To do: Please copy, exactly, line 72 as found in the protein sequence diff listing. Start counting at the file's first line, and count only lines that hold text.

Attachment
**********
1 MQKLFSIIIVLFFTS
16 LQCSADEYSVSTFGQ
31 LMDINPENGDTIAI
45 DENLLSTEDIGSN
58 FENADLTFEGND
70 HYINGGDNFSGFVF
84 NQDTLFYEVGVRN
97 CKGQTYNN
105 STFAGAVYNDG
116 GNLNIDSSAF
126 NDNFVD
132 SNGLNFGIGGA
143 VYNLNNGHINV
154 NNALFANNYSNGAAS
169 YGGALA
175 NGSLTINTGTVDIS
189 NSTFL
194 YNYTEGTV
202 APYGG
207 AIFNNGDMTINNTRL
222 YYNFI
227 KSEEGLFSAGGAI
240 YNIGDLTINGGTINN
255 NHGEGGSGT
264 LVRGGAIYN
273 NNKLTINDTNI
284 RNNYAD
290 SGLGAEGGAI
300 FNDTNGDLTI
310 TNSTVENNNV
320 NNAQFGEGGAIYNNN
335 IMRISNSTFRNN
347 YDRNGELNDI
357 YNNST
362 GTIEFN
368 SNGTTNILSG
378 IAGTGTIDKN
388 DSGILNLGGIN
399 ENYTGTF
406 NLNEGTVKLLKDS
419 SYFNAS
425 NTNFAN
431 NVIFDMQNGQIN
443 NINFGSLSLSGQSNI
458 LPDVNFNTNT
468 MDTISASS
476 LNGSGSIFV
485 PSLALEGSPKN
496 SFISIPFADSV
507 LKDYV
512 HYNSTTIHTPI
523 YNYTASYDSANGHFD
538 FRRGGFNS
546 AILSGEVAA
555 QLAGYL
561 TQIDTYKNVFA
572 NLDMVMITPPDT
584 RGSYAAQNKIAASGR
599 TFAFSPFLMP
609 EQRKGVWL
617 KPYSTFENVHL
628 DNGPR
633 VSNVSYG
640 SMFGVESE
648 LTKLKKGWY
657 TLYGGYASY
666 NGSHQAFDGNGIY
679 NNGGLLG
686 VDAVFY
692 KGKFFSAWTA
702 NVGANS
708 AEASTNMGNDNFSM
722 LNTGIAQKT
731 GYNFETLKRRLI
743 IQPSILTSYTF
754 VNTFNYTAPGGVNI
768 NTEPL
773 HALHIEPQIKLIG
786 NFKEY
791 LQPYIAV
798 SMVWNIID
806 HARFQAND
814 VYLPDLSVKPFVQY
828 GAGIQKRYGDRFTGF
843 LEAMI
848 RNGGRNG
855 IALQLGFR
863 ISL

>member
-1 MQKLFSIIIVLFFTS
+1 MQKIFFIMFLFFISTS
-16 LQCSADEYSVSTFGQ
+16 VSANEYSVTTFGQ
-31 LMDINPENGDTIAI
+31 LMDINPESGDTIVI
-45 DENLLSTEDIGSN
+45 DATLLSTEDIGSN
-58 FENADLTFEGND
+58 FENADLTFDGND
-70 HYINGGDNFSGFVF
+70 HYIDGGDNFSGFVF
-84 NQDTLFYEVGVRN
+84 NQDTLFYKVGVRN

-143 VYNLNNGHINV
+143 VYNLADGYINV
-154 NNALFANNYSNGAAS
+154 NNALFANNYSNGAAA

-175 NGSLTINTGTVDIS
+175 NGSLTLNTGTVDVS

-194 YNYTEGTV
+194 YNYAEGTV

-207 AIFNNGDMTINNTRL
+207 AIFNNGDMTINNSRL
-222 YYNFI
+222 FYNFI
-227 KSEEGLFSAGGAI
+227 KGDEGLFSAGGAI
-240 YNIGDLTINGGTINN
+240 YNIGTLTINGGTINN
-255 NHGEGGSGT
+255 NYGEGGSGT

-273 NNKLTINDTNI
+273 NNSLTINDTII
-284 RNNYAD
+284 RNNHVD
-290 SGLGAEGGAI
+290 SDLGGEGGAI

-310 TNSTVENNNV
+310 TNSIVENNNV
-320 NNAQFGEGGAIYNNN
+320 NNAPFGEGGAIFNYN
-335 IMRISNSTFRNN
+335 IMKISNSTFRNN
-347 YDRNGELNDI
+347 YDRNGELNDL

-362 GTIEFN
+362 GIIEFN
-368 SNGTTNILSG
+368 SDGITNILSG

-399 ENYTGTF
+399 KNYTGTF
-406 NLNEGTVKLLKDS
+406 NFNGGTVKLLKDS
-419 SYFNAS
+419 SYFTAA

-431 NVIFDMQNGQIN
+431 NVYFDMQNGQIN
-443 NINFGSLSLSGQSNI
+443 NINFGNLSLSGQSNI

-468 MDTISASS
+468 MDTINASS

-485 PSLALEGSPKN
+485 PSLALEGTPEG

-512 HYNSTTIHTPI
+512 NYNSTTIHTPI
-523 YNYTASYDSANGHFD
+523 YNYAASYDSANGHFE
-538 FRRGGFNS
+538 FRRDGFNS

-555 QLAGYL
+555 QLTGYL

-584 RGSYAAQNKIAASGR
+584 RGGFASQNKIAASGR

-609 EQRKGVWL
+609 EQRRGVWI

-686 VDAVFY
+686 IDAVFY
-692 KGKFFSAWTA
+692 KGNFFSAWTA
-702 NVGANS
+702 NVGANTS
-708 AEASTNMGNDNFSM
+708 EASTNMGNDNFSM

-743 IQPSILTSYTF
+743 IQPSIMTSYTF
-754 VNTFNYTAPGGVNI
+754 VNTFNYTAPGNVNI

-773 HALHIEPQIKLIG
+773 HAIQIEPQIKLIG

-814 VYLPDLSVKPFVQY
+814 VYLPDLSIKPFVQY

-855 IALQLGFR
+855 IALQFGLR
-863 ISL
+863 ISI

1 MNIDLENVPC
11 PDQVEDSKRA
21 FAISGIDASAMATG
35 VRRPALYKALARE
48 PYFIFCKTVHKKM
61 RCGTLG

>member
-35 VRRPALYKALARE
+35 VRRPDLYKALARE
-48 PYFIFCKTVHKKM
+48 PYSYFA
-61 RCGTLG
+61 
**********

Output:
708 AEASTNMGNDNFSM